This module is a resource for lecturers
In addition to the exercises, other assessment tools used in this Module are review questions and homework assignments.
The questions can also be used to promote class discussions during the lecture.
- What is hacktivism? What are legal responses to hacktivism?
- What is cyberespionage? What are legal responses to cyberespionage?
- What is cyberterrorism? What are legal responses to cyberterrorism?
- What is cyberwarfare? What are legal responses to cyberwarfare?
- What is information warfare? What are legal responses to information warfare?
- What is disinformation? What are legal responses to disinformation?
- What is electoral fraud? What are legal responses to electoral fraud?
Students can be assigned one or more of the following assignments to be completed before class as either a written homework assignment (one to three pages long) and/or be part of the class discussion:
Homework # 1 ~ Hacktivism
In many respects, the legal responses to acts of hacktivism are not significantly different than those taken against acts of traditional activism. Around the world and over the years, depending on their activities, lawsuits have been brought against activists. For example, Greenpeace, a non-governmental environmental activism organization, has engaged in numerous controversial acts of protest which in turn have led to court proceedings with charges ranging from loss of profit to racketeering and from trespassing to sailormongering. The lawsuits were considered by some as attempts by the corporations who were causing environmental harms to silence legitimate forms of protest thus triggering a freedom of speech/freedom expression backlash.
Instruct students to come prepared to class to discuss the ways by which online forms of hacktivism are both similar and distinguishable from offline forms of traditional activism.
As part of this assignment, students should search online and identify a hacktivist group not discussed in this Module and the core readings of this Module. The students should be prepared to discuss the group they selected in class.
Homework # 2 ~ Cyberespionage
Please search and find a case (from the last three years) involving cyberespionage that was not covered in this Module or the core readings of this Module. Come prepared to the class to discuss the case and the actions taken by the country targeted by the cyberespionage incident.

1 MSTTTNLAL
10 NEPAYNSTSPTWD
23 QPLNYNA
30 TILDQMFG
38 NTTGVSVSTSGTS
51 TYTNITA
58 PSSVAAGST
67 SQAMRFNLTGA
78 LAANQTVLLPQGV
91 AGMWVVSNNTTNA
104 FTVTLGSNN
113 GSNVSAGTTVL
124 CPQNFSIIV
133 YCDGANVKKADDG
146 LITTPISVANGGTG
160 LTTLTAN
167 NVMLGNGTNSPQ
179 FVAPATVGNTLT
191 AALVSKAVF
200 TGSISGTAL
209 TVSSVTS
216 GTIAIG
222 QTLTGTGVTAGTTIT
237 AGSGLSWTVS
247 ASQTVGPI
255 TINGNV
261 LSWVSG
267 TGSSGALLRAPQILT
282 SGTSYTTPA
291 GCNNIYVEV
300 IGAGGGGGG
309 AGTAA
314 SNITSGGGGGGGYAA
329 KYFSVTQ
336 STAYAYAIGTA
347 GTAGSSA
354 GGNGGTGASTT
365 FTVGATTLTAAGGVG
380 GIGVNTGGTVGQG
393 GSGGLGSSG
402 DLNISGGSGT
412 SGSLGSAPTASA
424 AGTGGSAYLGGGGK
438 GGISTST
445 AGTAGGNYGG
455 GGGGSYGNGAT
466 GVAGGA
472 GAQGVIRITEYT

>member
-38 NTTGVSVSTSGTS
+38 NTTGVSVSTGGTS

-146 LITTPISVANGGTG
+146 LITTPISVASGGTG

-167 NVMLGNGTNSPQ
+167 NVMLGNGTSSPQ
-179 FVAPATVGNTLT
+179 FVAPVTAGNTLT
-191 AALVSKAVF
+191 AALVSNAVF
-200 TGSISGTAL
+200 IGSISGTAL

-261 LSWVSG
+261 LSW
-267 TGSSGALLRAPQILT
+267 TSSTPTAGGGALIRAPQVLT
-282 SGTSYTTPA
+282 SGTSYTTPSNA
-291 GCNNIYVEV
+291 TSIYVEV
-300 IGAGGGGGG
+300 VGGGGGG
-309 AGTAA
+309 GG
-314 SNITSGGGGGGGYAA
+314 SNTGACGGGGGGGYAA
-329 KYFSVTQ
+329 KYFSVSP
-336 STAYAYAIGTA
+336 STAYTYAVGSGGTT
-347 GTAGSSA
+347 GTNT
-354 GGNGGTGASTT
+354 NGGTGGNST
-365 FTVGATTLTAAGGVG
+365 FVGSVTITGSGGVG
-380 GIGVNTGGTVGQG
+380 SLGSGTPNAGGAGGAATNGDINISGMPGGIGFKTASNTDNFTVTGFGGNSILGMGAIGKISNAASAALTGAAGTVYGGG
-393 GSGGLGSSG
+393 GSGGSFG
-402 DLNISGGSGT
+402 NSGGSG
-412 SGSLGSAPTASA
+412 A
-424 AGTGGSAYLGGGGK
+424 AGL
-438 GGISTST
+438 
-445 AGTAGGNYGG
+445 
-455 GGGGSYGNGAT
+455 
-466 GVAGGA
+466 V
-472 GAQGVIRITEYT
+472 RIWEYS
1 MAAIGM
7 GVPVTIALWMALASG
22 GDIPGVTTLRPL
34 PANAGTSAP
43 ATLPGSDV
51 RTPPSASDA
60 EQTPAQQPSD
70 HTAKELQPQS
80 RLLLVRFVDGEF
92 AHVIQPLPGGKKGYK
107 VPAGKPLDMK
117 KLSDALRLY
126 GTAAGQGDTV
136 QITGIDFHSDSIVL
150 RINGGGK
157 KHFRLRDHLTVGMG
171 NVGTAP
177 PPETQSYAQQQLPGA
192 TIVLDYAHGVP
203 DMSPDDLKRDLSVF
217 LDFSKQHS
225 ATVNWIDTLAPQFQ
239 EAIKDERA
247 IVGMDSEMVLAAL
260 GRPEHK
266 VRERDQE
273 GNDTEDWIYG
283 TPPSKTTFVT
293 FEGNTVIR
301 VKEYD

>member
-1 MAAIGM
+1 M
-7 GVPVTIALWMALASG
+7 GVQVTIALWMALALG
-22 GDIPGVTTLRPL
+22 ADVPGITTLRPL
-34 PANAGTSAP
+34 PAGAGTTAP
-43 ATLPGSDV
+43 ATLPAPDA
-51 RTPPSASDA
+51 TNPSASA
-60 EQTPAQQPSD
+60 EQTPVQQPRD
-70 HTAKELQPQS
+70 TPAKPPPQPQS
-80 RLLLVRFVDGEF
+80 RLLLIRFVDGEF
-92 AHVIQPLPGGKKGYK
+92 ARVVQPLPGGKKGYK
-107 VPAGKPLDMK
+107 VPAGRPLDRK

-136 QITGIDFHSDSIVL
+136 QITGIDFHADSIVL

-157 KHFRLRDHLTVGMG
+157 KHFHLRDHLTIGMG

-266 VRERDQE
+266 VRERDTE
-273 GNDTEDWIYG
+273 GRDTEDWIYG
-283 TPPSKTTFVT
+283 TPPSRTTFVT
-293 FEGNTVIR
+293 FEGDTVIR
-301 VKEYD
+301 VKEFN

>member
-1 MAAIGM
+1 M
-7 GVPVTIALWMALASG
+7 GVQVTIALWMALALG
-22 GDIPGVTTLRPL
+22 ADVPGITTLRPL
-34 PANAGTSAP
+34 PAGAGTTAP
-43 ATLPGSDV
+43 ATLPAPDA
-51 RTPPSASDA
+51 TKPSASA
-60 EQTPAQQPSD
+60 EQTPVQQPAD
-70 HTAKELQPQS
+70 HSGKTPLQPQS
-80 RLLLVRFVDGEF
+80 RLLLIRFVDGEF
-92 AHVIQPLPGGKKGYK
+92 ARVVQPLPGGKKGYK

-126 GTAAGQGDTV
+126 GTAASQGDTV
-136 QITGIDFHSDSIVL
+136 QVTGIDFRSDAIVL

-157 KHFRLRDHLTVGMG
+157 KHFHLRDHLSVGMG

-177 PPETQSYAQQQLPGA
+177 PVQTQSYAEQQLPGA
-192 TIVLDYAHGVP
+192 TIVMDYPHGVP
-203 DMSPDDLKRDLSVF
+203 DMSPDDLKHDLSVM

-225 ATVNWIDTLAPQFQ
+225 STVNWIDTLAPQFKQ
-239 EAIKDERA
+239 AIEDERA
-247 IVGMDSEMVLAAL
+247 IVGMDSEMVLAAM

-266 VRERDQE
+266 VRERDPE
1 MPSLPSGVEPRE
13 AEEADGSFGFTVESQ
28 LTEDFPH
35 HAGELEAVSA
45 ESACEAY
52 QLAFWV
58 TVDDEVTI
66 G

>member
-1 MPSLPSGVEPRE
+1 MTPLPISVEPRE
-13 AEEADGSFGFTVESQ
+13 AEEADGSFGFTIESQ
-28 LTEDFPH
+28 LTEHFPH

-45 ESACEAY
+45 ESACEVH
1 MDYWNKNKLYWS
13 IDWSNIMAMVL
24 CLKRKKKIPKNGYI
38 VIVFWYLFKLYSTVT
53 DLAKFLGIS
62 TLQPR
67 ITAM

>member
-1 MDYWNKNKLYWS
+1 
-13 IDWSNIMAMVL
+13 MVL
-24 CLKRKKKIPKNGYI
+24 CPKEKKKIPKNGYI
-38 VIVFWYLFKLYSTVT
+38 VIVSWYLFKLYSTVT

In what ways are new cybercapabilities making espionage more important to address and regulate? Indeed, recall that espionage is the "second oldest profession" and has been part and parcel of statecraft for thousands of years.
Homework # 3 ~ Group exercise: Cyberterrorism laws
Students should be randomly assigned to a group before the class to enable them to complete the assignment before the class meets. Each group should be randomly assigned one country.
Instruct the students to research and identify the following:
- Their assigned country's law (or laws) covering cyberterrorism
- The definition of cyberterrorism in this law (or laws)
- The penalties for cyberterrorism included in the law (or laws)
- The powers granted to law enforcement in thwarting potential cyberterrorism operations
Homework # 4 ~ Which incident is considered cyberterrorism according to national law?
Consider the following scenarios:
- "The threat to use a…[cyberattack] to disable a city's water distribution system to contaminate drinking water and cause death or illness …[is] made with the primary purpose of spreading terror among the civilian population" (example from Rule 36 of the Tallinn Manual).
- "A false tweet (Twitter message) sent out in order to cause panic, falsely indicating that a highly contagious and deadly disease is spreading rapidly throughout the population" (example from Rule 98 of Tallinn Manual 2.0).
Ask student to answer the following question:
- Which, if any, of the following cases violate your country's laws? Why do you think so? Please justify your response.
Homework # 5 ~ Disinformation and fake news
Instruct students to search and find a case (from the last three years) involving disinformation or fake news that was not covered in this Module or the core readings of this Module. Students should come prepared to discuss their findings in class. Students should also be prepared to answer the following questions in class:
- In what ways are "fake news" and other forms of cyber-enabled disinformation campaigns distinguishable from traditional and historical forms of propaganda?
- In what ways can fake news and other forms of cyber-enabled disinformation campaigns be countered?
[Note: This assignment can be changed to a group assignment. Students should be randomly assigned to a group before the class to enable them to complete the assignment before the class meets. Each group should be randomly assigned a specific case of fake news or other form of cyber-enabled disinformation campaign].
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